Keep More $ In Pocket
Come to HelpWithMedicalCosts.com to Check Prices
Consumers price check for everything. So why not healthcare, too?
Or put the question in the reverse. If it goes without saying to compare prices on everything from catsup to kitchen throw rugs, who would not want to compare prices on a blood test that might be more than $100 more expensive at one place than another. The price variation HelpWithMedicalCosts.com discovered for one common blood test — the Basic Metabolic Panel (BMP) — is illustrated below: From nearly $173 at Summa, down to $19 at a local lab connected to a physicians’ group.
In a January 2014 report, Crain’s Cleveland reported on Northeast Ohio hospital executives who actually expect consumers to do more shopping around before they commit to care and services.
Unfortunately, it’s not quite as easy to compare pricing on health care services as, say, prices at the fuel pump, or at department stores.
As the Crain’s report also notes, the start of the Affordable Care Act, also known as Obamacare, will likely accelerate price comparisons for health services, as some of the base-level plans on the federal marketplace require patients to spend $5,000 or $6,000 out of pocket before their insurance kicks in.
Even among those with insurance through employers, many must pay high out-of-pocket costs to meet deductibles before insurance coverage begins.
To help consumers with price comparisons, HelpWithMedicalCosts.com has revamped its website to focus on helping consumers with price comparisons.
Consumers can come to this website for regular posts that offer actual price comparisons for common health care services and procedures — and for information on where to find more information on health care pricing.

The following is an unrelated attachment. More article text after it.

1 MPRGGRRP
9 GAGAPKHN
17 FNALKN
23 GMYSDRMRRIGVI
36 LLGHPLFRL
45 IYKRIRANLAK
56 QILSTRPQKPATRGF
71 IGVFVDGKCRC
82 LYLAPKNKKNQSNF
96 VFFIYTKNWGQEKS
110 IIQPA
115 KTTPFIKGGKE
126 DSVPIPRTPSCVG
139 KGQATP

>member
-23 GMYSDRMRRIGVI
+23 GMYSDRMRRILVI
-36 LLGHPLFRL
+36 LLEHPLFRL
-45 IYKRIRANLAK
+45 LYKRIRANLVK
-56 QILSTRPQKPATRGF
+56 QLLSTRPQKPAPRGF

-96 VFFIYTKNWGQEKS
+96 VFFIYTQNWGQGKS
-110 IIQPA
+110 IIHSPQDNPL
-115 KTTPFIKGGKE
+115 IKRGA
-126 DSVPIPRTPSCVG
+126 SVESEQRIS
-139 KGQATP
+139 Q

Typically, cost comparisons will include prices of two major service providers, as well as the lowest-cost provider, either identified through sources on this website, or from new sources that readers point out.
Ready to start price checking?
Below you’ll find price comparisons for two of the most routine blood tests — the Thyroid Stimulating Hormone (TSH), and the BMP noted above. You’ll also find links below on where to go to check charges on other common blood tests.
The charges appear on each provider’s website, as of March 2014.
|Thyroid Stimulating Hormone (TSH)
||Summa Health System*
|Akron General Medical Center**
|Pioneer Physician Network***
|Basic Metabolic Panel (BMP)||Summa Health System *
|Akron General Medical Center **
|Pioneer Physician Network ***
*Akron City and St. Thomas Campuses; See a full list at Summa-Akron-City-and-St-Thomas-Hospitals-2013-published-charges-finaURLl(2)(2)
** AGMC main Campus; See Akron General full published laboratory price list
*** Includes $5 draw fee. Pioneer Physicians Network Central Laboratory services are available to the general public at Columbia Woods Medical Group in Norton, Northeast Family Healthcare in Tallmadge, and the South Main Street Medical Center location in Portage Lakes/Green.
The fee schedule for the most common lab orders is listed on Pioneer’s website; fees apply to labs processed within the Pioneer Physicians Network Central Laboratory. For a comprehensive list of labs, call (330) 633-7064.
Patients must pay at the time of service with cash, check, or credit card. Test results will be sent directly to the ordering physician.
Notice to consumers:
As the Ohio Department of Health explains on its website, publicly reported health care charges may be higher than what is actually paid to hospitals due to discounting. The state health department further notes a variety of reasons why hospital changes may differ, including indigent care and medical education costs.